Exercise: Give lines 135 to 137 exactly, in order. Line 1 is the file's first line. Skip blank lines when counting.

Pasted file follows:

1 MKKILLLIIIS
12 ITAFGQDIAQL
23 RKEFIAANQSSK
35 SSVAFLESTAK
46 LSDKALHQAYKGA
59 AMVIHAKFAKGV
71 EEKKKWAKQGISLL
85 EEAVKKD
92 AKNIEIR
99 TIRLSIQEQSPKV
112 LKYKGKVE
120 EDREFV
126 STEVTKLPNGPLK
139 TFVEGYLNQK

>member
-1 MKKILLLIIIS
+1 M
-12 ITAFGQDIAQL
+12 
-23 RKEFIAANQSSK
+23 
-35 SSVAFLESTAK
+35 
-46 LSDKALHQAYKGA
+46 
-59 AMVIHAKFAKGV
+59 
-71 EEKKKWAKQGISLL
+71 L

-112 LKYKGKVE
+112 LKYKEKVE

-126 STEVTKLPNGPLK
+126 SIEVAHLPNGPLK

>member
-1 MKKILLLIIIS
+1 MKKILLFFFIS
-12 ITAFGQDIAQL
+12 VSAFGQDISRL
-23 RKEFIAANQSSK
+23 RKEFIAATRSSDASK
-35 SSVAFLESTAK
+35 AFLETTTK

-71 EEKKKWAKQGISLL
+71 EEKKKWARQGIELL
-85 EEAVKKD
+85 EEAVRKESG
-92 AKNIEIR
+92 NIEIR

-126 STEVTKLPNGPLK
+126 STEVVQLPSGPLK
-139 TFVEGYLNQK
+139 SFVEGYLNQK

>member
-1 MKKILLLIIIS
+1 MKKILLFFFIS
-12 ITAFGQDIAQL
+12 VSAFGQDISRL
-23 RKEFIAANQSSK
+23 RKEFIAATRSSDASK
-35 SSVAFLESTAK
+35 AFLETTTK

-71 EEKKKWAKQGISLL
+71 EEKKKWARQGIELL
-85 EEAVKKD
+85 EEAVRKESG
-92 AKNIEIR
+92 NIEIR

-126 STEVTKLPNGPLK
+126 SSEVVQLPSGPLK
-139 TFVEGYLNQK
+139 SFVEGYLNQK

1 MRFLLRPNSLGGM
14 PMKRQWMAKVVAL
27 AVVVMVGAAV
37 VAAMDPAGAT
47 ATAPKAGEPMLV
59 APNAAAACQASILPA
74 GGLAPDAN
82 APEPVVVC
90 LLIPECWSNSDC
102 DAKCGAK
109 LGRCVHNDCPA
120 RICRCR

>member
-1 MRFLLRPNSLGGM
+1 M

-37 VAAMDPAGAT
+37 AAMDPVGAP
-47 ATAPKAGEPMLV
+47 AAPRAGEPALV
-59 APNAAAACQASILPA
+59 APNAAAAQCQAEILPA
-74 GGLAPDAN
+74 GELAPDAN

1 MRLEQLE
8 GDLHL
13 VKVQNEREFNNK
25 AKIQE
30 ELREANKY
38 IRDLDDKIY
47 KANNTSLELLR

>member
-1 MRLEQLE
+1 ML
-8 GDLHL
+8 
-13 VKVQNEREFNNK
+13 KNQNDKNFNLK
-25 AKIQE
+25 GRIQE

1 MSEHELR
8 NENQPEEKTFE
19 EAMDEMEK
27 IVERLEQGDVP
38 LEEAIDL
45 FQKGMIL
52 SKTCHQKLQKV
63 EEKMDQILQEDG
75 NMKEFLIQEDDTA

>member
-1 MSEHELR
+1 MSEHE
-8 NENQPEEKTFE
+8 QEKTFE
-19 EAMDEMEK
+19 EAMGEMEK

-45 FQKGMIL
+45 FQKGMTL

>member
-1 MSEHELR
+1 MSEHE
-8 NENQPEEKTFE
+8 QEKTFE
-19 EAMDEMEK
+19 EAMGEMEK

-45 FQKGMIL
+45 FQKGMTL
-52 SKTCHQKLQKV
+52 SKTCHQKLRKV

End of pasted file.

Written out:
+19 EAMGEMEK

-45 FQKGMIL
+45 FQKGMTL